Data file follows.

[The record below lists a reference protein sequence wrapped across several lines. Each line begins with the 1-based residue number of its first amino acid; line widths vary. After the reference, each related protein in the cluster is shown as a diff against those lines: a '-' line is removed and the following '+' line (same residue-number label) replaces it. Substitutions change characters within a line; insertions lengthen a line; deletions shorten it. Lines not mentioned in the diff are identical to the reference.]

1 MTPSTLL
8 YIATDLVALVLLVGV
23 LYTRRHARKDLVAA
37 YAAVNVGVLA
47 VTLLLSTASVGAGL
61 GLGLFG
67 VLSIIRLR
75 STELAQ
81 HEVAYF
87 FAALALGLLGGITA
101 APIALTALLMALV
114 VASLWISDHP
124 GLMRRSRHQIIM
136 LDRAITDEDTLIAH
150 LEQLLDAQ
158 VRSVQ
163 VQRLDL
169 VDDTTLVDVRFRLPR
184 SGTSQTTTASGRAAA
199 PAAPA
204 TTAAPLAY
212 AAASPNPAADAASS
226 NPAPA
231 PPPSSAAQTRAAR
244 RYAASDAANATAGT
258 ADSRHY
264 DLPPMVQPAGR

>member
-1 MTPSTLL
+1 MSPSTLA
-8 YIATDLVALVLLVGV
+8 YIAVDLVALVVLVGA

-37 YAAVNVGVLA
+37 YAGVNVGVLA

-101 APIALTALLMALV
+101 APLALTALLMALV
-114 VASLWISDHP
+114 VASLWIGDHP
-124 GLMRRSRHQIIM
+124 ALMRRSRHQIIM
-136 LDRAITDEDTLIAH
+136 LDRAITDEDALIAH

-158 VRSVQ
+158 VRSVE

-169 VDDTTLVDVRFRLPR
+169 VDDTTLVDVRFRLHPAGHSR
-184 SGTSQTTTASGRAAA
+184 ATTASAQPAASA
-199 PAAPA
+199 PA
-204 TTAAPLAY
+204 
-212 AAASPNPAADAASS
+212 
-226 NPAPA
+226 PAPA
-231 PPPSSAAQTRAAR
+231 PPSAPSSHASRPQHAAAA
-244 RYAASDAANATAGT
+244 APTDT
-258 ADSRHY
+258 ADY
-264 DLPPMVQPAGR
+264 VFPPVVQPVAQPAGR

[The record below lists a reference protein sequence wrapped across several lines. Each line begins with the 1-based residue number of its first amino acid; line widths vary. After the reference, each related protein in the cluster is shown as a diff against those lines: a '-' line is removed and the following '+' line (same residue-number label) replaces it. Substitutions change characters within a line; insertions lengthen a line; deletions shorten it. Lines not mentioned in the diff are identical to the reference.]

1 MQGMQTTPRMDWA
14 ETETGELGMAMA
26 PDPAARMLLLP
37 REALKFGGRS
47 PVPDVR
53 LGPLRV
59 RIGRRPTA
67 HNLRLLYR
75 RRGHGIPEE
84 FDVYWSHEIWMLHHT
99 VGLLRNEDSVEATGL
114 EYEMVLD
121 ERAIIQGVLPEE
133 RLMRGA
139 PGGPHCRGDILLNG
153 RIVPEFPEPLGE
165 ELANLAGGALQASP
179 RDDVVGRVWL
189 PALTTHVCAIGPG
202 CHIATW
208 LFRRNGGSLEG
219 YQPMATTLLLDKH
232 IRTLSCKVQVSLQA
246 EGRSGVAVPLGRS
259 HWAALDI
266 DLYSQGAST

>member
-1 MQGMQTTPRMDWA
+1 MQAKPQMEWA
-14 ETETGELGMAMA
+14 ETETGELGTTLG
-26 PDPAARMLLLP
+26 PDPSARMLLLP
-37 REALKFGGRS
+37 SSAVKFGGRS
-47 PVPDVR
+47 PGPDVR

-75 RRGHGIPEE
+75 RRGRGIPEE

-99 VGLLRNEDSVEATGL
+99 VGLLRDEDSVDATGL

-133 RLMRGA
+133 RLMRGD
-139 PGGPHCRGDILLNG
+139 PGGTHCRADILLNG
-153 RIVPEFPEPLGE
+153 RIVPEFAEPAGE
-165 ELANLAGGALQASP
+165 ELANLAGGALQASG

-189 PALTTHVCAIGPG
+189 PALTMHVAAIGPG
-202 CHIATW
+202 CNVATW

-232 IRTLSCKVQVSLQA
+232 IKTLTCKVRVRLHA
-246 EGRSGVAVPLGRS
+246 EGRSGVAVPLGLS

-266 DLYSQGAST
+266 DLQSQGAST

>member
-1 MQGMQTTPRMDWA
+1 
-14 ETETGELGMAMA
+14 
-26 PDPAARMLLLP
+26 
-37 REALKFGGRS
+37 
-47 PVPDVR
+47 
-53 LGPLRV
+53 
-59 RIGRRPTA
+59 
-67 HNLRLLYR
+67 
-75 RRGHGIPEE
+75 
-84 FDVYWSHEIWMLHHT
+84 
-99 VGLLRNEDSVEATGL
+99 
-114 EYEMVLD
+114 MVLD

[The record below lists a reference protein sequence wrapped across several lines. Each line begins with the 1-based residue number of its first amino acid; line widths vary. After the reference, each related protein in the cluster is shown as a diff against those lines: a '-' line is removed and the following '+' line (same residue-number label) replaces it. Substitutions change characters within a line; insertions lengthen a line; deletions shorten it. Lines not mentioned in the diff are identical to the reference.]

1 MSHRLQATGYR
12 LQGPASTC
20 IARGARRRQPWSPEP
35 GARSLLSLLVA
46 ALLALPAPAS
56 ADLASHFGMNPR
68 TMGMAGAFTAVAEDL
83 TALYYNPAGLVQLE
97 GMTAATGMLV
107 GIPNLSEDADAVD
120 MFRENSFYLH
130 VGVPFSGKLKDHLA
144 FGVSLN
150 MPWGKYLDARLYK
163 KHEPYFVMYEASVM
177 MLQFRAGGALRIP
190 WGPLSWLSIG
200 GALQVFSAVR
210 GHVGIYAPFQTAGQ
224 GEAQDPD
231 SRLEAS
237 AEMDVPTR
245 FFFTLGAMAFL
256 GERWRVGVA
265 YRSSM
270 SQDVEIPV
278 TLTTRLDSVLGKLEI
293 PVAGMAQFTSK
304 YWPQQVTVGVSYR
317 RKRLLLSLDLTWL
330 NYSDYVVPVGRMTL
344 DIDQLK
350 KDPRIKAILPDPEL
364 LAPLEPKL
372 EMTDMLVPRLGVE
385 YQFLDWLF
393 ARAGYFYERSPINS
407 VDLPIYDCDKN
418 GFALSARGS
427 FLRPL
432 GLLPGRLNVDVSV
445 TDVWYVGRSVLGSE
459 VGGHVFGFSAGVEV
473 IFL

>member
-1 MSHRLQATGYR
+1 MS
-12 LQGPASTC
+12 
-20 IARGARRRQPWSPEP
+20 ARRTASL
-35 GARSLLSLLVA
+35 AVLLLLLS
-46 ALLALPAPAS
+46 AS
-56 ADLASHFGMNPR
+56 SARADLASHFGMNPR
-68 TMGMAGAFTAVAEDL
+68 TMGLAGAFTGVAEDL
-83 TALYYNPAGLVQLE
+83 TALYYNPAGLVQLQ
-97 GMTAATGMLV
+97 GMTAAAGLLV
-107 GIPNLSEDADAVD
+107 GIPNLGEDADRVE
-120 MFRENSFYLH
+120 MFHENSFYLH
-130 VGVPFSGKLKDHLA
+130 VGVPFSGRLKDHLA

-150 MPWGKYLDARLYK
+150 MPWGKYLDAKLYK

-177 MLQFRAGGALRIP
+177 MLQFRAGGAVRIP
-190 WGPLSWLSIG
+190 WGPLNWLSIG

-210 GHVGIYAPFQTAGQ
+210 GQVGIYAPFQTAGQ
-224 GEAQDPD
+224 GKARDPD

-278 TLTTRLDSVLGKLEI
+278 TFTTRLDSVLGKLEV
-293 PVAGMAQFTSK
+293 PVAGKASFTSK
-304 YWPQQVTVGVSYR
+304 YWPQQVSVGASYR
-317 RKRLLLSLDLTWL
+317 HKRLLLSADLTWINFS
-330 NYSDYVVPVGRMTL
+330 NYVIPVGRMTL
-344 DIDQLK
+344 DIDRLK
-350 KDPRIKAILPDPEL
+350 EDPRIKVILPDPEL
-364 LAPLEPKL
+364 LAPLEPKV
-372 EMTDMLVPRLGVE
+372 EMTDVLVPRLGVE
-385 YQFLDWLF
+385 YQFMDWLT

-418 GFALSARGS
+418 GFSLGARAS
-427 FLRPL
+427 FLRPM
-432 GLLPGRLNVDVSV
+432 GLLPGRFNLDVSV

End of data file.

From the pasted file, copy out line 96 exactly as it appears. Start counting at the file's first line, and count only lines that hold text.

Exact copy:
-14 ETETGELGMAMA